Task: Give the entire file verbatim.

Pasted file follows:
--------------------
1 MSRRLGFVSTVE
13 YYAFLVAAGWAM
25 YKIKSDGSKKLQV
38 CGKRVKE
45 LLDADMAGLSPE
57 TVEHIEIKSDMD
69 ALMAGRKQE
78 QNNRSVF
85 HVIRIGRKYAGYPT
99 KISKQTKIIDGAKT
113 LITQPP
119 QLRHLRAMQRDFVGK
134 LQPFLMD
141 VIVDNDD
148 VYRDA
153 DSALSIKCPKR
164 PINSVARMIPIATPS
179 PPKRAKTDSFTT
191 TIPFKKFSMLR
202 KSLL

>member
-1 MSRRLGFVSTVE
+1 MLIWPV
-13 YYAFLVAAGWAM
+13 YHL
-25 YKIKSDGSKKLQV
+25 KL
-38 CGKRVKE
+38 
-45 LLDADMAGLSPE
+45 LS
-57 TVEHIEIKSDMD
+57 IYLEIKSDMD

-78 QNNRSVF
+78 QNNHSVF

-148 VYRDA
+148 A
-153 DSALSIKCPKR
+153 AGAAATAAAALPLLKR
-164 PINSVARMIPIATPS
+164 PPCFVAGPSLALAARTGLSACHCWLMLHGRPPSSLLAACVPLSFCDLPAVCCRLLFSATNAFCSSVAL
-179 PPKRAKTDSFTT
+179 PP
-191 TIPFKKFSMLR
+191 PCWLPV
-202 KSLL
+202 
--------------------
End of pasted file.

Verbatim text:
1 MSRRLGFVSTVE
13 YYAFLVAAGWAM
25 YKIKSDGSKKLQV
38 CGKRVKE
45 LLDADMAGLSPE
57 TVEHIEIKSDMD
69 ALMAGRKQE
78 QNNRSVF
85 HVIRIGRKYAGYPT
99 KISKQTKIIDGAKT
113 LITQPP
119 QLRHLRAMQRDFVGK
134 LQPFLMD
141 VIVDNDD
148 VYRDA
153 DSALSIKCPKR
164 PINSVARMIPIATPS
179 PPKRAKTDSFTT
191 TIPFKKFSMLR
202 KSLL

>member
-1 MSRRLGFVSTVE
+1 MLIWPV
-13 YYAFLVAAGWAM
+13 YHL
-25 YKIKSDGSKKLQV
+25 KL
-38 CGKRVKE
+38 
-45 LLDADMAGLSPE
+45 LS
-57 TVEHIEIKSDMD
+57 IYLEIKSDMD

-78 QNNRSVF
+78 QNNHSVF

-148 VYRDA
+148 A
-153 DSALSIKCPKR
+153 AGAAATAAAALPLLKR
-164 PINSVARMIPIATPS
+164 PPCFVAGPSLALAARTGLSACHCWLMLHGRPPSSLLAACVPLSFCDLPAVCCRLLFSATNAFCSSVAL
-179 PPKRAKTDSFTT
+179 PP
-191 TIPFKKFSMLR
+191 PCWLPV
-202 KSLL
+202 